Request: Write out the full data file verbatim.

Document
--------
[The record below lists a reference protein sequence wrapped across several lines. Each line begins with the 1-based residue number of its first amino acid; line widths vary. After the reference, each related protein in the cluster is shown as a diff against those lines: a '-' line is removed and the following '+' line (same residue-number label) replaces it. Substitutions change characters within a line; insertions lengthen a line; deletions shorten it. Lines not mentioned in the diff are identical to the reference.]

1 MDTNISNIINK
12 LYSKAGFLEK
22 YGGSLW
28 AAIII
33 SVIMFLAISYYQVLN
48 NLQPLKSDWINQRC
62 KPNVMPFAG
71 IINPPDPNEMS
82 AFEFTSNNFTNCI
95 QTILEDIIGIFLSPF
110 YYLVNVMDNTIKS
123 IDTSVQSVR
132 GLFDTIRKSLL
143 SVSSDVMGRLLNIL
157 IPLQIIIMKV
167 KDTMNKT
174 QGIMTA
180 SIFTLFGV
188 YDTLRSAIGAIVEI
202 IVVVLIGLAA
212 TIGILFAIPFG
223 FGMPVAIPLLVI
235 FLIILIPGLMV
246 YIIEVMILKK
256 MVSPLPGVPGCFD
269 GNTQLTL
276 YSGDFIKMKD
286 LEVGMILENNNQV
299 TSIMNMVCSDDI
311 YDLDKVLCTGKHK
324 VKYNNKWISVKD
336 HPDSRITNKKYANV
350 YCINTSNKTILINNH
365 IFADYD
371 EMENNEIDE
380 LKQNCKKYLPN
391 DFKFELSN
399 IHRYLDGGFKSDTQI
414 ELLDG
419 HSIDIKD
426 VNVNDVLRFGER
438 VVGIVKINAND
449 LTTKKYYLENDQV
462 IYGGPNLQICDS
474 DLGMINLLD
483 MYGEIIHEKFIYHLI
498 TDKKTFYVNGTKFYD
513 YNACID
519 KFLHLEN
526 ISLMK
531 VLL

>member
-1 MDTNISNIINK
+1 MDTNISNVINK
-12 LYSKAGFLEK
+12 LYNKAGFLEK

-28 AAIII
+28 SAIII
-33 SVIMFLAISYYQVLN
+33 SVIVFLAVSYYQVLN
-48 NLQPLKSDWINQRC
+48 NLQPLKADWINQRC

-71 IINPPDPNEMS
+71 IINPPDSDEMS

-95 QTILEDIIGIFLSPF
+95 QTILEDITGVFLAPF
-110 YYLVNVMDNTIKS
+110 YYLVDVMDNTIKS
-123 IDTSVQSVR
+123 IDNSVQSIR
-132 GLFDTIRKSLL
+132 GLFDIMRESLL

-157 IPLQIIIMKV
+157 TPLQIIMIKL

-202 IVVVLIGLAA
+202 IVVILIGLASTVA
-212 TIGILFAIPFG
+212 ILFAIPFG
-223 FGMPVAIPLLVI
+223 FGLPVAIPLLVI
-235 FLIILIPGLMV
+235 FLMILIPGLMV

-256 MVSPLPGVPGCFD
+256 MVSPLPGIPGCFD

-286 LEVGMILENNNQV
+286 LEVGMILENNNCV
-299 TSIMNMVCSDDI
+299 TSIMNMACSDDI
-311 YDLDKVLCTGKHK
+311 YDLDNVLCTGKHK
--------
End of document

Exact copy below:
[The record below lists a reference protein sequence wrapped across several lines. Each line begins with the 1-based residue number of its first amino acid; line widths vary. After the reference, each related protein in the cluster is shown as a diff against those lines: a '-' line is removed and the following '+' line (same residue-number label) replaces it. Substitutions change characters within a line; insertions lengthen a line; deletions shorten it. Lines not mentioned in the diff are identical to the reference.]

1 MDTNISNIINK
12 LYSKAGFLEK
22 YGGSLW
28 AAIII
33 SVIMFLAISYYQVLN
48 NLQPLKSDWINQRC
62 KPNVMPFAG
71 IINPPDPNEMS
82 AFEFTSNNFTNCI
95 QTILEDIIGIFLSPF
110 YYLVNVMDNTIKS
123 IDTSVQSVR
132 GLFDTIRKSLL
143 SVSSDVMGRLLNIL
157 IPLQIIIMKV
167 KDTMNKT
174 QGIMTA
180 SIFTLFGV
188 YDTLRSAIGAIVEI
202 IVVVLIGLAA
212 TIGILFAIPFG
223 FGMPVAIPLLVI
235 FLIILIPGLMV
246 YIIEVMILKK
256 MVSPLPGVPGCFD
269 GNTQLTL
276 YSGDFIKMKD
286 LEVGMILENNNQV
299 TSIMNMVCSDDI
311 YDLDKVLCTGKHK
324 VKYNNKWISVKD
336 HPDSRITNKKYANV
350 YCINTSNKTILINNH
365 IFADYD
371 EMENNEIDE
380 LKQNCKKYLPN
391 DFKFELSN
399 IHRYLDGGFKSDTQI
414 ELLDG
419 HSIDIKD
426 VNVNDVLRFGER
438 VVGIVKINAND
449 LTTKKYYLENDQV
462 IYGGPNLQICDS
474 DLGMINLLD
483 MYGEIIHEKFIYHLI
498 TDKKTFYVNGTKFYD
513 YNACID
519 KFLHLEN
526 ISLMK
531 VLL

>member
-1 MDTNISNIINK
+1 MDTNISNVINK
-12 LYSKAGFLEK
+12 LYNKAGFLEK

-28 AAIII
+28 SAIII
-33 SVIMFLAISYYQVLN
+33 SVIVFLAVSYYQVLN
-48 NLQPLKSDWINQRC
+48 NLQPLKADWINQRC

-71 IINPPDPNEMS
+71 IINPPDSDEMS

-95 QTILEDIIGIFLSPF
+95 QTILEDITGVFLAPF
-110 YYLVNVMDNTIKS
+110 YYLVDVMDNTIKS
-123 IDTSVQSVR
+123 IDNSVQSIR
-132 GLFDTIRKSLL
+132 GLFDIMRESLL

-157 IPLQIIIMKV
+157 TPLQIIMIKL

-202 IVVVLIGLAA
+202 IVVILIGLASTVA
-212 TIGILFAIPFG
+212 ILFAIPFG
-223 FGMPVAIPLLVI
+223 FGLPVAIPLLVI
-235 FLIILIPGLMV
+235 FLMILIPGLMV

-256 MVSPLPGVPGCFD
+256 MVSPLPGIPGCFD

-286 LEVGMILENNNQV
+286 LEVGMILENNNCV
-299 TSIMNMVCSDDI
+299 TSIMNMACSDDI
-311 YDLDKVLCTGKHK
+311 YDLDNVLCTGKHK